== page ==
EL SEGUNDO, Calif. -- It's early in the season -- very early. And that's a crucial caveat when discussing any NBA statistics at this point because the sample size is relatively small, meaning the numbers aren't always what they appear to be.
But one doesn't need much of a sample size to know that Kobe Bryant, who is leading the NBA in scoring (27.6), is shooting a ton of shots so far this season.
In fact, according to the wizards at ESPN Stats & info, through Thursday the Los Angeles Lakers star has taken 122 of the team's 324 field goal attempts this season, or 28.8 percent of the total -- the highest among all NBA players this season.
That's quite a bit more than New York Knicks swingman Carmelo Anthony (who has taken 23.8 percent of his team's total shots), Los Angeles Clippers forward Blake Griffin (23.7), Golden State Warriors guard Stephen Curry (23), Charlotte Hornets big man Al Jefferson (23) and Cleveland Cavaliers star LeBron James (22.7).
But Bryant is also shooting 40.2 percent from the field this season -- the lowest rate of the aforementioned players.
Here are a few other statistics:
If it held up throughout the season, Bryant's 25.5 field goal attempts per 36 minutes would mark a new career high, besting the previous high of 23.9 set in 2005-06. That 25.5 mark would also be a post-merger record, topping the previous high of George Gervin's 25.4 attempts per 36 minutes, which he did in 1981-82.
Bryant is also on pace for 2,001 field goal attempts this season (assuming he plays all 82 games), which would be the second most in his career (2,173 in 2005-06).
Now, Bryant is known to shoot a lot as it is. He's the NBA's active leader in field goal attempts (24,496), has led the league in field goal attempts six times and ranked in the top five in four other seasons. (He's leading the league in field goal attempts this season, as one might expect).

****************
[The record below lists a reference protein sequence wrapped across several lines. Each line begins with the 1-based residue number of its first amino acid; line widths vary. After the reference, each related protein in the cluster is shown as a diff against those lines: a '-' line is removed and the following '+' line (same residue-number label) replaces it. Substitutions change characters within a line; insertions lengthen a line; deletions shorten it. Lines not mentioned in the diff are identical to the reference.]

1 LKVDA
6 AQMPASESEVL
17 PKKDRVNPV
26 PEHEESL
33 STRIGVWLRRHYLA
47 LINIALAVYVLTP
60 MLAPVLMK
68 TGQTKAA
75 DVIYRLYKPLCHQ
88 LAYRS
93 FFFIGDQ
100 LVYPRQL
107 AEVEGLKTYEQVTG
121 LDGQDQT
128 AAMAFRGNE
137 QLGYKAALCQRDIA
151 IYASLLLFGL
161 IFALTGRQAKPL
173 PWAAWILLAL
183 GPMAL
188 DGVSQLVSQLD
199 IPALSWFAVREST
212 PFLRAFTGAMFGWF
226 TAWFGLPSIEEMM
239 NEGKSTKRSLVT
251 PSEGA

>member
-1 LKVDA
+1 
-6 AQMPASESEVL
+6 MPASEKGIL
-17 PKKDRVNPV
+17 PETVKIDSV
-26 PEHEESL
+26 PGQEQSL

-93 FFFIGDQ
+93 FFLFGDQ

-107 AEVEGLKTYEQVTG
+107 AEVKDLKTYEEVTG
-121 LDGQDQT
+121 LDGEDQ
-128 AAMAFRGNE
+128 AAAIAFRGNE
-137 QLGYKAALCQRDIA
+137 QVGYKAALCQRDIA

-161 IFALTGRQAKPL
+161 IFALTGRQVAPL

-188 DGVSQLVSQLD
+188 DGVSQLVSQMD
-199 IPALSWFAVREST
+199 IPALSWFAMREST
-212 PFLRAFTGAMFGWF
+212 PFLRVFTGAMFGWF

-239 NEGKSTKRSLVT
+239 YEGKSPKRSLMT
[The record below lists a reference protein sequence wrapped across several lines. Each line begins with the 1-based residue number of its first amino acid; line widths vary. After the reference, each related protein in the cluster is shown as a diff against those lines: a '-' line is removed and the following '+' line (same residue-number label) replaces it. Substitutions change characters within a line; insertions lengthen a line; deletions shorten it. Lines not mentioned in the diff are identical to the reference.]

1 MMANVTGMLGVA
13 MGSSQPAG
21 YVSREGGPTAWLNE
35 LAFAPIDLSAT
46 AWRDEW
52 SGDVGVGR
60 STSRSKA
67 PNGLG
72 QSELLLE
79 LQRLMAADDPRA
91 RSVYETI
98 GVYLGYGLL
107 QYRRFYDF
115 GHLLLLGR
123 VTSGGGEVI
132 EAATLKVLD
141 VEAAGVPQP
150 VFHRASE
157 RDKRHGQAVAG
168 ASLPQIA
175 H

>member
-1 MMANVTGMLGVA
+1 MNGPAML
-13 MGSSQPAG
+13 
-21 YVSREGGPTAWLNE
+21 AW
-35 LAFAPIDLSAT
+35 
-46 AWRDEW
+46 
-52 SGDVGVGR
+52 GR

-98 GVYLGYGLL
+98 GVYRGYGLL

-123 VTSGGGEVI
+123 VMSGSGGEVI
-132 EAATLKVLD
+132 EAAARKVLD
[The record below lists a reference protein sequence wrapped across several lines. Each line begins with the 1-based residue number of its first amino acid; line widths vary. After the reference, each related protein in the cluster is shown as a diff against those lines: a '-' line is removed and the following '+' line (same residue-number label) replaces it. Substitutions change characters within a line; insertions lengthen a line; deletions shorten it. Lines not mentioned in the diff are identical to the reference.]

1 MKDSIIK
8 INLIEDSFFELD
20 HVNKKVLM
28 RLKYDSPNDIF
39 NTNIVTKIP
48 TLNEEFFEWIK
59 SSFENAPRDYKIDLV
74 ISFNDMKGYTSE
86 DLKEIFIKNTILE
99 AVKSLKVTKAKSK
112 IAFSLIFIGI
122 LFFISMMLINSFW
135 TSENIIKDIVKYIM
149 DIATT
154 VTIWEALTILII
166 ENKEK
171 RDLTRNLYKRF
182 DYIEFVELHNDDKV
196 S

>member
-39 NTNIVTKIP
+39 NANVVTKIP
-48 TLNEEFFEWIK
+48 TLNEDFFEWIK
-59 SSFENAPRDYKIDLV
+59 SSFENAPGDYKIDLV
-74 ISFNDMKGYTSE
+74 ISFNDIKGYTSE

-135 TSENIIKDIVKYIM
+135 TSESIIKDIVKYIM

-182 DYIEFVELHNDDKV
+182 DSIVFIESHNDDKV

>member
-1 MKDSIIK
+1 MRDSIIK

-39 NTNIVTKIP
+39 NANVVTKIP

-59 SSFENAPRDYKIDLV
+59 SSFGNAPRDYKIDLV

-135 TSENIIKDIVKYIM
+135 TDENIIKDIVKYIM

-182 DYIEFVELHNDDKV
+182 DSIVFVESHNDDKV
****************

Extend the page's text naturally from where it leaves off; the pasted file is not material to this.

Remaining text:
But there's already a growing question of whether he is shooting way too much.
On one side of the argument is the notion that he doesn't have any teammates who are adequate scorers themselves. In other words, he doesn't have anyone worth passing the ball to anyway.
On the other side is the notion that a more balanced offense -- rather than just having Bryant fire away at any given chance -- is better suited to keep the team competitive.
Lakers coach Byron Scott recognizes that his team needs to get to the point at which the scoring load isn't all on Bryant.
"I think there was a timeout last game where I pointed at Kobe and I said, 'I know how great this guy is, but you guys have got to play basketball,'" Scott said after the team's practice Thursday. "'You can't look at him every single time and try to give him the ball. You've got to take shots that are there. You can't pass up shots.'
"They can't be afraid to fail," Scott said of Bryant's teammates. "That's the biggest thing. You've just got to be able to go out there and play."
But Bryant also has to play a role in helping his teammates.
"I think he's done his share in trying to play that role and trying to get those guys an opportunity to play," Scott said, "but they've got to take advantage of it as well."
What does Bryant think he must to do get his teammates more involved?
"Well, I think use a lot of guys, [Carlos] Boozer and Jeremy Lin, to create opportunities," Bryant said, "which means running [the offense] through them a lot and moving me off the ball and getting picks off the ball, as opposed to me initiating the offense and then controlling everything from there.
"I think it has to be Jeremy and Boozer and those guys making plays, and we're setting picks off the ball. It keeps them involved."
Of course, if the Lakers were winning, perhaps none of this would be discussed at all. Instead, the team is off to its worst start since 1957, hence the closer examination of what's working and, more importantly, what isn't.